It is critical to emphasize that, despite the deprivation of carbohydrates, blood glucose levels remain physiologically stable due to gluconeogenesis [26], which involves glucogenic amino acids as well (especially in individuals with obesity) as glycerol derived from TGs. In healthy people, this state, where KB levels can rise up to 7 to 8 mmol L−1 without any pH change, is considered a physiological adaptation [27]. Instead in the case of pathological diabetic ketoacidosis, extremely high ketonemia (>20 mmol L−1), lowering of blood pH (<7.3), and high blood glycemia coexist [28].

4. KD and Mitochondria

The effect of KBs on mitochondrial function is thought to be among the major contributors to the benefits induced by the KD and the underlying mechanisms are currently under investigation [29][30]. Mitochondria are the most studied organelles in the energy-production system of a cell [31][32], essentially known for ATP generation through the Krebs cycle in the mitochondrial matrix and the oxidative phosphorylation (OXPHOS) in the mitochondrial inner membrane. In addition, mitochondria are even implicated in other vital cell activities such as redox balance, calcium homeostasis, and apoptosis regulation [31][33][34]. It is not unexpected that variations in mitochondrial activity have been associated to a wide range of diseases such as metabolic and degenerative disorders, epilepsy, and cancer [33][35][36][37][38].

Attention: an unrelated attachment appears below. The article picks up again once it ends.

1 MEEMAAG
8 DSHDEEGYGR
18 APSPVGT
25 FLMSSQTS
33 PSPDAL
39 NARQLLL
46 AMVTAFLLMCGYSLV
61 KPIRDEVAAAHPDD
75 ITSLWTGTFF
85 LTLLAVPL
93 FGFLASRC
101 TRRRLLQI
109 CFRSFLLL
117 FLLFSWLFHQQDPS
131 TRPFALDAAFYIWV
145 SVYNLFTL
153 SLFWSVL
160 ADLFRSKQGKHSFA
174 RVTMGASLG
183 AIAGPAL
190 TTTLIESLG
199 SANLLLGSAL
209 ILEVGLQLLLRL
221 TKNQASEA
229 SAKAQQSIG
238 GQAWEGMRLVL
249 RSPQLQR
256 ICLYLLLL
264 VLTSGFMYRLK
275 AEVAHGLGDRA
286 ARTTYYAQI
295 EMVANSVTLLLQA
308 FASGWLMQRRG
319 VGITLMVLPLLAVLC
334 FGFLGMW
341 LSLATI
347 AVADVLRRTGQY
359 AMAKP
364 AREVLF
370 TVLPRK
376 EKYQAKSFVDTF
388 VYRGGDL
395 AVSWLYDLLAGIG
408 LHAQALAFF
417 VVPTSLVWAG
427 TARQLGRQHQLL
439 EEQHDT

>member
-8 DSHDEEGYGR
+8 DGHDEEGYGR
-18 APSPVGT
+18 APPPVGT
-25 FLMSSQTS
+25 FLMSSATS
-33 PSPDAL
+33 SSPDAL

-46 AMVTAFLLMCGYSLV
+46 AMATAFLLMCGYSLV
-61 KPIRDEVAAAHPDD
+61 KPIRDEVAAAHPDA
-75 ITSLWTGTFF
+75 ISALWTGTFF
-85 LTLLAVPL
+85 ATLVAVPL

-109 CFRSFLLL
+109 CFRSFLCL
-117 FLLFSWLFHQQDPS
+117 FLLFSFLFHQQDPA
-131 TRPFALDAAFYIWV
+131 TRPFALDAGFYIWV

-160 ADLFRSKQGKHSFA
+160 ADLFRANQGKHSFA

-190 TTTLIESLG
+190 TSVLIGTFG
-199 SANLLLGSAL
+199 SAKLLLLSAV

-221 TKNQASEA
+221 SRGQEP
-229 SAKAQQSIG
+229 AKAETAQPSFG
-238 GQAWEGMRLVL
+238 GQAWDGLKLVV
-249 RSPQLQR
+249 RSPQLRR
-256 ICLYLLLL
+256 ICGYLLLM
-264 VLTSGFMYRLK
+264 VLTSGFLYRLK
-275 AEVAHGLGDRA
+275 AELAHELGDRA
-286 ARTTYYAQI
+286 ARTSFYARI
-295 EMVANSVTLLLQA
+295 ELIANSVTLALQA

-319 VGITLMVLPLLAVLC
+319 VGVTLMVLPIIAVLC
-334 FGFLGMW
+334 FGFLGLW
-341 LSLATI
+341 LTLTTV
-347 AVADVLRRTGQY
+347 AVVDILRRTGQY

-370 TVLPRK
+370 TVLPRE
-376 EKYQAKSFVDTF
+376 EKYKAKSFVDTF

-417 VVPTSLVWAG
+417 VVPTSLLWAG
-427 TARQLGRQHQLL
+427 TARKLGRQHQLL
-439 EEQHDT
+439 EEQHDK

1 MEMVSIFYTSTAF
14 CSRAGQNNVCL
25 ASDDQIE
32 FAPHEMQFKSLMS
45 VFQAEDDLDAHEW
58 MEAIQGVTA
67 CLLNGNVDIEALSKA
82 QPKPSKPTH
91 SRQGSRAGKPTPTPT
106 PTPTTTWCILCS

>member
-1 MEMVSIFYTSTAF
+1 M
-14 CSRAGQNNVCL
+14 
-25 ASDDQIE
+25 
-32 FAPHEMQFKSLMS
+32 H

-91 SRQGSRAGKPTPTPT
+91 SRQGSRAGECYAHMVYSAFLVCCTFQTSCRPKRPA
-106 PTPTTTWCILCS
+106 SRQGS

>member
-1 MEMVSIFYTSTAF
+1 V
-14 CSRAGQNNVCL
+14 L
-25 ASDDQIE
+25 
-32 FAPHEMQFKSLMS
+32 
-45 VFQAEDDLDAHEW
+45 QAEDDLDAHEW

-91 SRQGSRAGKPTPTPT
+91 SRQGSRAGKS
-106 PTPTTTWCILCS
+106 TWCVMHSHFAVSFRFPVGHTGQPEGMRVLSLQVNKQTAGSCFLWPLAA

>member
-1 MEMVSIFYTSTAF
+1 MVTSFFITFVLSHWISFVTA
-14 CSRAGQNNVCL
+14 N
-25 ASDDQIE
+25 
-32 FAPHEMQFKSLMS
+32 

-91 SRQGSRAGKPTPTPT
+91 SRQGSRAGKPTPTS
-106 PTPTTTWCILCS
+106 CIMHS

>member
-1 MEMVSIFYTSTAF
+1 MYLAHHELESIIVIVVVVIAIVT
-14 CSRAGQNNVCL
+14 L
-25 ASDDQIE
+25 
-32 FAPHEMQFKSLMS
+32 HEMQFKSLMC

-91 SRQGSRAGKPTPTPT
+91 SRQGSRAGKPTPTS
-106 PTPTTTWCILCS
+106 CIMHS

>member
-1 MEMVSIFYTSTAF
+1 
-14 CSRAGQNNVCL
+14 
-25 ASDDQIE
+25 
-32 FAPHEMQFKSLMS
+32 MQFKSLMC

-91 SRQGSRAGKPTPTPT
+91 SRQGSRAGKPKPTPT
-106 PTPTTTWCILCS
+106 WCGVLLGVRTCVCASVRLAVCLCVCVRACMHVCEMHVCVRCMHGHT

Abnormal mitochondrial functions generally include an impaired OXPHOS, defective mitochondrial dynamics and altered mitochondrial biogenesis strictly linked to a decline in the activity of different regulators of mitochondrial health such as sirtuins (SIRT1-7) or peroxisome proliferator-activated receptor γ (PPARγ) coactivator 1α (PGC-1α) [36]. PGC-1α is commonly considered as a master regulator of biogenesis as well as mitochondrial quality control mechanisms, i.e., mitochondrial remodeling (fission and fusion cycle) and autophagy (mitophagy) [39]; SIRTs are class III nicotinamide-adenine-dinucleotide (NAD+)-dependent histone deacetylases (HDACs) implicated in many signaling that modulate metabolic pathways, redox homeostasis, proliferation, and maintenance of genome stability [40][41].
Mitochondria are dynamic structures and their number and function are regulated by the interaction between internal factors and external variables through complex mechanisms. Among external variables, food and physical exercise are the most important factors able to influence mitochondria physiology [42].